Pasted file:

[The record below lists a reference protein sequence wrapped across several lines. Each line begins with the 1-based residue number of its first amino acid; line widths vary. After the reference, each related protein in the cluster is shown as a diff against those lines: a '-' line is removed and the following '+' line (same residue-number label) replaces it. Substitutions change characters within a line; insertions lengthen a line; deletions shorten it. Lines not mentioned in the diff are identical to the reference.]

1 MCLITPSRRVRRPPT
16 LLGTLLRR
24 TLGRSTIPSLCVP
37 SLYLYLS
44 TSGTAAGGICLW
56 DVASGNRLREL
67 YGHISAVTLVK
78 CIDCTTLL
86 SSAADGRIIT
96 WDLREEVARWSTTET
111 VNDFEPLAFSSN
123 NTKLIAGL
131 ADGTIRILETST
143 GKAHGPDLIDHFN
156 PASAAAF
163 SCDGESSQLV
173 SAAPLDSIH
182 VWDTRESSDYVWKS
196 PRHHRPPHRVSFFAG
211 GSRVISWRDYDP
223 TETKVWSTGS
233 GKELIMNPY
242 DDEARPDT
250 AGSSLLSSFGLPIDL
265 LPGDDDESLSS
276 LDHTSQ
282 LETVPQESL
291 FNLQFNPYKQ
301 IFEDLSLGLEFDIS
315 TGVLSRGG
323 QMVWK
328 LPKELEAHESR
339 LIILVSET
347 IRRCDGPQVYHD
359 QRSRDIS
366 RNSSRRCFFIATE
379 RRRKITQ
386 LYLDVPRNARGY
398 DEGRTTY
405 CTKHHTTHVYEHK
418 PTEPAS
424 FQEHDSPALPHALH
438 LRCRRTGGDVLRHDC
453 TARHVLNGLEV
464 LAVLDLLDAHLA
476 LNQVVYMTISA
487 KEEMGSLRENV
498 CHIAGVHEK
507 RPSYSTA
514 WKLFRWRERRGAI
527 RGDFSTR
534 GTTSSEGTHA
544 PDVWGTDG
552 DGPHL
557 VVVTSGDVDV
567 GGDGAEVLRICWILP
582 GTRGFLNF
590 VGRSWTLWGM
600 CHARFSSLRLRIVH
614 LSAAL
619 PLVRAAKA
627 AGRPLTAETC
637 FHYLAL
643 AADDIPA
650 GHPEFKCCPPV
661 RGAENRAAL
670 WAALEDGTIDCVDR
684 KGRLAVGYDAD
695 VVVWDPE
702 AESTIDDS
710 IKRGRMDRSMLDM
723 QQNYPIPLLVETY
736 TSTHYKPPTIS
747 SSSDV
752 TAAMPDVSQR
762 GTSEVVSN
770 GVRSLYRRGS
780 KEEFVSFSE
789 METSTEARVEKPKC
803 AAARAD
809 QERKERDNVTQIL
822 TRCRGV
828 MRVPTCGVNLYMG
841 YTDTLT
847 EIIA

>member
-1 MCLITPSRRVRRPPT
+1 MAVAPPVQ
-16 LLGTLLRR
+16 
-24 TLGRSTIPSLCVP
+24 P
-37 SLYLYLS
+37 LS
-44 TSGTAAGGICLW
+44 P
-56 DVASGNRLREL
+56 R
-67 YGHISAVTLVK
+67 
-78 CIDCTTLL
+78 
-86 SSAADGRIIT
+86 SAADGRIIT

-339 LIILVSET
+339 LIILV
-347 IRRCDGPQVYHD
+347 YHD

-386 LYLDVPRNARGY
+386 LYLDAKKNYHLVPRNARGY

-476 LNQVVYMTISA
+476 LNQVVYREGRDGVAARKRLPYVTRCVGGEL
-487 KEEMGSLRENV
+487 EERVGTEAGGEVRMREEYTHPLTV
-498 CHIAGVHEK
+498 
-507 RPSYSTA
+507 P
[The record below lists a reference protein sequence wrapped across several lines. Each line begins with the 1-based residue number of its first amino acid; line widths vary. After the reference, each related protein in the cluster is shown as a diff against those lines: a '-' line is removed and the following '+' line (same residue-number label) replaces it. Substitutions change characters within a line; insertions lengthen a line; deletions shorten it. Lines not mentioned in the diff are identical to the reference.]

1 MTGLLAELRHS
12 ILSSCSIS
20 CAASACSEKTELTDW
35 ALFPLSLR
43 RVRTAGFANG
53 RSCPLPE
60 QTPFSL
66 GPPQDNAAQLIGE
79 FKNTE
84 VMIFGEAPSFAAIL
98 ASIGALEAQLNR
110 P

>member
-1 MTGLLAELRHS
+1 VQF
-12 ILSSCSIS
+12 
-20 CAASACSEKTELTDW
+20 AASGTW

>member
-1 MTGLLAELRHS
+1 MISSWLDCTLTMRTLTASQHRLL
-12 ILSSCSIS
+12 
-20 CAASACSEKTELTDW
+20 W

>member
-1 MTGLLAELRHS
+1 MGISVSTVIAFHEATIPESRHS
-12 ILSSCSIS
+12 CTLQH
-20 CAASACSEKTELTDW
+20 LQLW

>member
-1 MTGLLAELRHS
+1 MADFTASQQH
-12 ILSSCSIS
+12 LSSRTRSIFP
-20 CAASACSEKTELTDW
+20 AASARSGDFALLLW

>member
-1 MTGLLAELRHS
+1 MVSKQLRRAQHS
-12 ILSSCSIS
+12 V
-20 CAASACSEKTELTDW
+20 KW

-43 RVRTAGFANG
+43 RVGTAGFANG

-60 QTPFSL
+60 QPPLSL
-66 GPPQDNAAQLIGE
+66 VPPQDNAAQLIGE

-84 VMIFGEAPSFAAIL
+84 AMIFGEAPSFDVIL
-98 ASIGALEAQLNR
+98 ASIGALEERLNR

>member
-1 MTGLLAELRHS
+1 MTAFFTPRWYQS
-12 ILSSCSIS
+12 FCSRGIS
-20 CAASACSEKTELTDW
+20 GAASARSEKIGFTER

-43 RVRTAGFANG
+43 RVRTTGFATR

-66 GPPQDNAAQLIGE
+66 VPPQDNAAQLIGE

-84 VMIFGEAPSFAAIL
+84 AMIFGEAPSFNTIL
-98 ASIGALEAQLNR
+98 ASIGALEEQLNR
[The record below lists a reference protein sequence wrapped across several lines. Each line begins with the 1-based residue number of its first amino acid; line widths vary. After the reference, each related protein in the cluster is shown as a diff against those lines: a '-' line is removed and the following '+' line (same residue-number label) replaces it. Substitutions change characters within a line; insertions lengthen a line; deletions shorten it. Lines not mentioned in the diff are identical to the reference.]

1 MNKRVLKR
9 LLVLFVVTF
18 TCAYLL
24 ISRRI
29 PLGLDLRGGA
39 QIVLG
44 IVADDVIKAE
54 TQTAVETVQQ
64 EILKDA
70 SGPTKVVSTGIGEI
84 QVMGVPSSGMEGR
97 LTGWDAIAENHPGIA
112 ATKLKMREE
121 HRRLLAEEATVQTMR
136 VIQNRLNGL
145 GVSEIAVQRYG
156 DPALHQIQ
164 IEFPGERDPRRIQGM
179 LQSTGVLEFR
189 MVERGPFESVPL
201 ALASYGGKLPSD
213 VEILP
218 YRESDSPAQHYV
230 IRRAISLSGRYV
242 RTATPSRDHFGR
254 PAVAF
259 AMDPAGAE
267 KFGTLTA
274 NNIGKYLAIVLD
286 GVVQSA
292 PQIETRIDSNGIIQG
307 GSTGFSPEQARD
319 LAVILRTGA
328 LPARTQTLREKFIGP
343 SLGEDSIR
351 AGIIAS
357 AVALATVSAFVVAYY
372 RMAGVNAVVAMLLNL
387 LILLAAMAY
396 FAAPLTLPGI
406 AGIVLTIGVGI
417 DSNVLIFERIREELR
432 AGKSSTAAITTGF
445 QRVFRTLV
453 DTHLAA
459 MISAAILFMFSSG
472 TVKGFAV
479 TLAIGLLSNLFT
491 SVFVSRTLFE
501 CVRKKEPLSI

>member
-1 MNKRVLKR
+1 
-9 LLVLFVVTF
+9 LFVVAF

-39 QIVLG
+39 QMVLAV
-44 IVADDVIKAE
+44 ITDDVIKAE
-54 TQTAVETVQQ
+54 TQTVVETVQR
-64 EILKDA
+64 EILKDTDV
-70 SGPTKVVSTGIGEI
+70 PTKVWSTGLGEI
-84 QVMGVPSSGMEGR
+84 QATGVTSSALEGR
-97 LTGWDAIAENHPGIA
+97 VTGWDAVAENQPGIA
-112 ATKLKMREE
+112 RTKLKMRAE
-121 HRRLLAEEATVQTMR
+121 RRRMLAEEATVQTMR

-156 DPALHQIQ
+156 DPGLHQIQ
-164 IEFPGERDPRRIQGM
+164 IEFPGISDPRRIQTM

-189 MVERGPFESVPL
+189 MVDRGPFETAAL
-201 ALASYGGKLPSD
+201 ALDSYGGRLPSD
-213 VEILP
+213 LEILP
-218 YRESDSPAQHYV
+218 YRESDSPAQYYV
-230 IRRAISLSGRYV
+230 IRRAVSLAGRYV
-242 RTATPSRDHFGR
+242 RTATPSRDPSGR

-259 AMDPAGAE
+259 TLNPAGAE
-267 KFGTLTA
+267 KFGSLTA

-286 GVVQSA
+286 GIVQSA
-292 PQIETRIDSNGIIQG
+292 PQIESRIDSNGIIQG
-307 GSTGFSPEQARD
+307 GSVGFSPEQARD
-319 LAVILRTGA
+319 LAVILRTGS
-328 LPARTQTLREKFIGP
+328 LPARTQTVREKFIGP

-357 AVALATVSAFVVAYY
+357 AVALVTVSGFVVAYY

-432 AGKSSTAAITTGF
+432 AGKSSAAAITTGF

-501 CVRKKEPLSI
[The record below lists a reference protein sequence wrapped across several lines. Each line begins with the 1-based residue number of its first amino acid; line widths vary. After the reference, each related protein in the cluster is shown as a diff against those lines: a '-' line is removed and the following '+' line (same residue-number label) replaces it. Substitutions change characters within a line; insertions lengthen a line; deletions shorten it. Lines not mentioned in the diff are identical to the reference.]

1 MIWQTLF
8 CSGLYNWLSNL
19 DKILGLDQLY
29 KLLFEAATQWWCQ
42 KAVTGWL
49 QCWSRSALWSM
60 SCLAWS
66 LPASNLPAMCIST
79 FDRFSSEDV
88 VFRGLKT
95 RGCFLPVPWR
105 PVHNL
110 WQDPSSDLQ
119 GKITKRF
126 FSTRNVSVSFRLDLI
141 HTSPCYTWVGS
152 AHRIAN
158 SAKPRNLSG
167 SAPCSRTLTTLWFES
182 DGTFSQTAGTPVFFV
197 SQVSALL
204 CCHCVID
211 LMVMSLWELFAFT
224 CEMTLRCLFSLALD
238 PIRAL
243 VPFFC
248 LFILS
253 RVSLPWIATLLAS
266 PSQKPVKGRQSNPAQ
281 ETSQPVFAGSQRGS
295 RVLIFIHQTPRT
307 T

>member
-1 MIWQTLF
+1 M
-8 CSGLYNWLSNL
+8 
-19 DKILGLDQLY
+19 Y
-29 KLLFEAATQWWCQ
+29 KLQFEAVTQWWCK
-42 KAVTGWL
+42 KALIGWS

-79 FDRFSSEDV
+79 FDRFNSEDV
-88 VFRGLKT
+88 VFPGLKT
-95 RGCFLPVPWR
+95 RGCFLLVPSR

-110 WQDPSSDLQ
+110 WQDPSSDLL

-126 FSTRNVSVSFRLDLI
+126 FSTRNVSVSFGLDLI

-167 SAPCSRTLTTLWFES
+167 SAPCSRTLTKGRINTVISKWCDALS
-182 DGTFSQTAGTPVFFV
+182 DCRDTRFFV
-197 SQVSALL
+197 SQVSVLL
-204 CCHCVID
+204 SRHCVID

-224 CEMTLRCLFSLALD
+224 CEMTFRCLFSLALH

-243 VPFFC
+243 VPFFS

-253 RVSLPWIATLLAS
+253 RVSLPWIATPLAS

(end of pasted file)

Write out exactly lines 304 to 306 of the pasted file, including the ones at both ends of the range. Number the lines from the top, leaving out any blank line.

8 CSGLYNWLSNL
19 DKILGLDQLY
29 KLLFEAATQWWCQ